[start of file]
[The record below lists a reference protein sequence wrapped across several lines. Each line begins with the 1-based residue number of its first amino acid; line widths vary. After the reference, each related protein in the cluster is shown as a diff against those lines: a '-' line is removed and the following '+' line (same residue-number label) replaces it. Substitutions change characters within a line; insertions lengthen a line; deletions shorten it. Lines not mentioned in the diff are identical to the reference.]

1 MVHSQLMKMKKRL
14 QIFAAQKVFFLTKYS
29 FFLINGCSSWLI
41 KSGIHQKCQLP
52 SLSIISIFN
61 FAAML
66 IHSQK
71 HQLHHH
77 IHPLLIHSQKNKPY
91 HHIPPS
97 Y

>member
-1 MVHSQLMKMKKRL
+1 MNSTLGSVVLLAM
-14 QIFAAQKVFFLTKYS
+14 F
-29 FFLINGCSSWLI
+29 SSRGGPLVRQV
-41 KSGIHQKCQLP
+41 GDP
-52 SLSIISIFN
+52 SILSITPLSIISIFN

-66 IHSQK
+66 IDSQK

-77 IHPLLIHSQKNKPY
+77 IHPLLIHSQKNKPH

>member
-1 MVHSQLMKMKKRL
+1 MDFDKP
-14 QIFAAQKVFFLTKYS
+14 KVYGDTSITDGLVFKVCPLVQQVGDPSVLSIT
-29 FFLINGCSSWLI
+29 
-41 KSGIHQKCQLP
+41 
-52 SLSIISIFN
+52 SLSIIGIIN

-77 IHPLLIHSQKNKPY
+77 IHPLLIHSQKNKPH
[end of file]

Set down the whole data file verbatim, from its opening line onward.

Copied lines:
[The record below lists a reference protein sequence wrapped across several lines. Each line begins with the 1-based residue number of its first amino acid; line widths vary. After the reference, each related protein in the cluster is shown as a diff against those lines: a '-' line is removed and the following '+' line (same residue-number label) replaces it. Substitutions change characters within a line; insertions lengthen a line; deletions shorten it. Lines not mentioned in the diff are identical to the reference.]

1 MVHSQLMKMKKRL
14 QIFAAQKVFFLTKYS
29 FFLINGCSSWLI
41 KSGIHQKCQLP
52 SLSIISIFN
61 FAAML
66 IHSQK
71 HQLHHH
77 IHPLLIHSQKNKPY
91 HHIPPS
97 Y

>member
-1 MVHSQLMKMKKRL
+1 MNSTLGSVVLLAM
-14 QIFAAQKVFFLTKYS
+14 F
-29 FFLINGCSSWLI
+29 SSRGGPLVRQV
-41 KSGIHQKCQLP
+41 GDP
-52 SLSIISIFN
+52 SILSITPLSIISIFN

-66 IHSQK
+66 IDSQK

-77 IHPLLIHSQKNKPY
+77 IHPLLIHSQKNKPH

>member
-1 MVHSQLMKMKKRL
+1 MDFDKP
-14 QIFAAQKVFFLTKYS
+14 KVYGDTSITDGLVFKVCPLVQQVGDPSVLSIT
-29 FFLINGCSSWLI
+29 
-41 KSGIHQKCQLP
+41 
-52 SLSIISIFN
+52 SLSIIGIIN

-77 IHPLLIHSQKNKPY
+77 IHPLLIHSQKNKPH